Friday, 24 June 2011

France Made Fun

I had expected this to be out on in the Sunday Star's ReadsMonthly, not today. I wonder what will that section feature?

Not much else I have to say about this review, other than it took me 2½ days to finish. With this, Stephen Clarke and Dan Simmons are now the authors whose works I've reviewed the most. Not sure if that's a good thing... .

France made fun
Sample these sharp and humorous takes on all things French sparingly

first published in The Star, 24 June 2011

Stephen Clarke is funny, which is to be expected of a writer who cut his teeth writing comedy sketches for the BBC. After moving to France, he turned his incisive wit on his adopted homeland, resulting in a series of novels and several non-fiction books that are mostly about the pleasures and perils of living in that country.

Talk to the Snail was how I got to know Clarke ("French comprehension", Reads, StarMag, Dec 30, 2007). His handy, hilarious survival guide to France was chock-full of myth-busting anecdotes. "... if you want to know France, don't ask a Frenchman. He'll only give you the version he wants you to hear," says Clarke. "He won't mention that French women have just about the highest Prozac consumption in the world.... Or that the French are mad about hamburgers...."

Stephen Clarke's 1000 Years of Annoying the French (left) and
Paris Revealed - more of the French than you can handle

That book didn't shock, but it left me quite breathless by making me laugh my lungs flat. It's just that all these hidden, surreal sides of France are so over the top, they look more natural and less funny in fiction – I decided that I find Clarke funnier when he's not writing fiction. So when I came across a 2010 non-fiction release I hadn't seen, as well as a title released earlier this year, I couldn't resist asking to review both.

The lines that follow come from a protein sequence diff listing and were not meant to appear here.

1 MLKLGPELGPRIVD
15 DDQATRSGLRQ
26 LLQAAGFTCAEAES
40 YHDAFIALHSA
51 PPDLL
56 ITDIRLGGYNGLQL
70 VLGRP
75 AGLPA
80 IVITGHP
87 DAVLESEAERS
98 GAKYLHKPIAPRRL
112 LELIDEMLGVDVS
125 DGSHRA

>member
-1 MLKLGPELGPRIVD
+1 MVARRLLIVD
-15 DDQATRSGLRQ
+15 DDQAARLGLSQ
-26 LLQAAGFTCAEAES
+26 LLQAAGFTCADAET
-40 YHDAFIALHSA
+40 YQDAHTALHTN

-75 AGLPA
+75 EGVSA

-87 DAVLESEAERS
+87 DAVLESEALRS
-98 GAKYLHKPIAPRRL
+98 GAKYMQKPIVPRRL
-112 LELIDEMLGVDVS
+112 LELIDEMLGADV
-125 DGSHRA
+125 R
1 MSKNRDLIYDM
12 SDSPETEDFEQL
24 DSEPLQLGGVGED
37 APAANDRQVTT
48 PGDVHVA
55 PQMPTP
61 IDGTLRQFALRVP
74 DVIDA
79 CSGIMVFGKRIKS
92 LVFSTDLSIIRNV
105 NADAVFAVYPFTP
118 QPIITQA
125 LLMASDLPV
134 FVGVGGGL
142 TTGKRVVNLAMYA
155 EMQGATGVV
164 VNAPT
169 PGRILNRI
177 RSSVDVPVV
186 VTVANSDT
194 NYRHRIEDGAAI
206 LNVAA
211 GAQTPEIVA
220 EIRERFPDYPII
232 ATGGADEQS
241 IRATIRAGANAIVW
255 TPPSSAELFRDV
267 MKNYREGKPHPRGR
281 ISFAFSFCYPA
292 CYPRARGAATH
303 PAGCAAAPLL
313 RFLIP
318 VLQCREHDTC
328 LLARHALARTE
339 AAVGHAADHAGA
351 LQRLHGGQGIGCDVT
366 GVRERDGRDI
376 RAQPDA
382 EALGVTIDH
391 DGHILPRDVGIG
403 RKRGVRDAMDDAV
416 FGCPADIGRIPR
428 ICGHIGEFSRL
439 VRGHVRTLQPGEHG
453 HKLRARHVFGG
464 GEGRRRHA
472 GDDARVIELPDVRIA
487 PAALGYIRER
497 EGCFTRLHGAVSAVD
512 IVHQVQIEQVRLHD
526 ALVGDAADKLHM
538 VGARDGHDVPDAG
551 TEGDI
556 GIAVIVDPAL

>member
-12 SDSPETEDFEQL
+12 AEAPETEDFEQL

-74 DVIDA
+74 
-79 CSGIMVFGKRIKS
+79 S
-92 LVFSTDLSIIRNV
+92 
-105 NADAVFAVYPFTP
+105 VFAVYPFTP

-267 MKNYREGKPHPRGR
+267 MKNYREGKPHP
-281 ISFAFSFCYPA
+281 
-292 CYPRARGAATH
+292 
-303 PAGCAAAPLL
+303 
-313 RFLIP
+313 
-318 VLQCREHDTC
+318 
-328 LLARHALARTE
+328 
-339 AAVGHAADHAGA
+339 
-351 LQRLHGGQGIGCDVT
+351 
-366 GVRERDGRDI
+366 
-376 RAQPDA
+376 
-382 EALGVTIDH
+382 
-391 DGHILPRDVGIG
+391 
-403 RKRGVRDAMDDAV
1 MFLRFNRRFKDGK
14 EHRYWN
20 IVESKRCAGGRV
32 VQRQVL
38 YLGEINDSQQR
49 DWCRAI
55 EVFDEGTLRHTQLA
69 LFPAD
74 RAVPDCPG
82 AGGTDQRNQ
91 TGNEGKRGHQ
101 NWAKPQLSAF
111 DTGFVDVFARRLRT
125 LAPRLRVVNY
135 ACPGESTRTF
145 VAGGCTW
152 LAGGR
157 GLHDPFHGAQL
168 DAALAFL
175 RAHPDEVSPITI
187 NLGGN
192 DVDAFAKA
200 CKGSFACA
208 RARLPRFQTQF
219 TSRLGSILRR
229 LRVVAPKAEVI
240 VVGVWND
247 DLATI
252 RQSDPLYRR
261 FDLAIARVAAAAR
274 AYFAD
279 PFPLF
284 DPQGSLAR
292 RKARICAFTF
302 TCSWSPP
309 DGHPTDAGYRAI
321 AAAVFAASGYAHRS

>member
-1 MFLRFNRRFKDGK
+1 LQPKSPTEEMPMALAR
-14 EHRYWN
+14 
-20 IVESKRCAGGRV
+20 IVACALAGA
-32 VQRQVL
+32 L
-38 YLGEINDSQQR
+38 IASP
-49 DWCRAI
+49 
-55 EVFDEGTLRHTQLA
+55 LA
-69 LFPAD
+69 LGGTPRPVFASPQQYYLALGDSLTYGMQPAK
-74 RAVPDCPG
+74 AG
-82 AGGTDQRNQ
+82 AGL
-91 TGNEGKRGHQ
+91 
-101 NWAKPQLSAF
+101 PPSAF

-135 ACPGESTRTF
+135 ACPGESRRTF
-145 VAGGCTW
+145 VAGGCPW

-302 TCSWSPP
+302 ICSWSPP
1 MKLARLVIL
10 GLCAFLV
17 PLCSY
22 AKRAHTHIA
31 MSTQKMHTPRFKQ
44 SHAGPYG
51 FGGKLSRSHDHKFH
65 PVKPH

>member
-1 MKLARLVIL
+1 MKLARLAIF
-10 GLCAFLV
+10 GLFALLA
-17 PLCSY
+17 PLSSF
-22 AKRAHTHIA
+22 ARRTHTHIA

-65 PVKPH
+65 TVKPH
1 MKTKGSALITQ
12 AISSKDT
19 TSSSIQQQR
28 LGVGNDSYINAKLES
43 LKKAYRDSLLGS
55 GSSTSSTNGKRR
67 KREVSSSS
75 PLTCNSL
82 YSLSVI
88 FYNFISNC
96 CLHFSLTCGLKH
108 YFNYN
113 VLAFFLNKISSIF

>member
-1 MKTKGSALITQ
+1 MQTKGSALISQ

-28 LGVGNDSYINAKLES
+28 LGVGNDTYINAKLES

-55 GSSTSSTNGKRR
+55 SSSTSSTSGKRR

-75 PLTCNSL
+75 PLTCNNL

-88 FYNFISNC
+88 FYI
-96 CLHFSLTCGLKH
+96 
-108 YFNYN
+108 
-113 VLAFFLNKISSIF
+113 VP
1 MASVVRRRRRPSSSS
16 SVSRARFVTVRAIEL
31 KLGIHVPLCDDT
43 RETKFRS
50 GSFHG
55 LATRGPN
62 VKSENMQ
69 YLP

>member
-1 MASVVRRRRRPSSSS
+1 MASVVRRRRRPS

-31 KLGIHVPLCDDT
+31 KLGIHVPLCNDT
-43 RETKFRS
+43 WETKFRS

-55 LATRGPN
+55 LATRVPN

1000 Years Of Annoying The French, which sounds like Clarke's job description, is a brick-like tome that tries to "set the record straight" about the long tragicomedy that is the French-English relationship. A healthy portion of it, however, appears dedicated to what Clarke does best, which he suggests is nothing new. From William the Conqueror to the diplomatic gaffes suffered by current French president Nicolas Sarkozy, all forms of insults have been flying between Britain and France for centuries. Kind of like Malaysia-Singapore, only much longer.

From 1000 Years, it seems the French may have exaggerated notions of their place in history. In his own inimitable way, Clarke mercilessly tears down each "historical fact" and uncovers some surprising things:

  • Clarke says that William the Conqueror was not a French king because he was of Viking descent, drank little wine, and was faithful to his wife.
  • Mary, Queen of Scots, had French blood and upbringing. As Clarke states, "She was as Scottish as foie gras-flavoured haggis."
  • The fearsome guillotine used to dispatch various French royals and nobles during the French Revolution was a British invention.
  • France's exorbitant demands for war-time reparations from Germany after World War I might have bred the resentment that would later fuel Hitler's rise and start World War II.

Here, Clarke shows his work as an acerbic, wittier, and less genteel David Attenborough of the history of Anglo-French relations. Each sequence of events is threaded together well, with references to previous chapters and modern events, plus accompanying footnotes to make the history more interesting, entertaining even.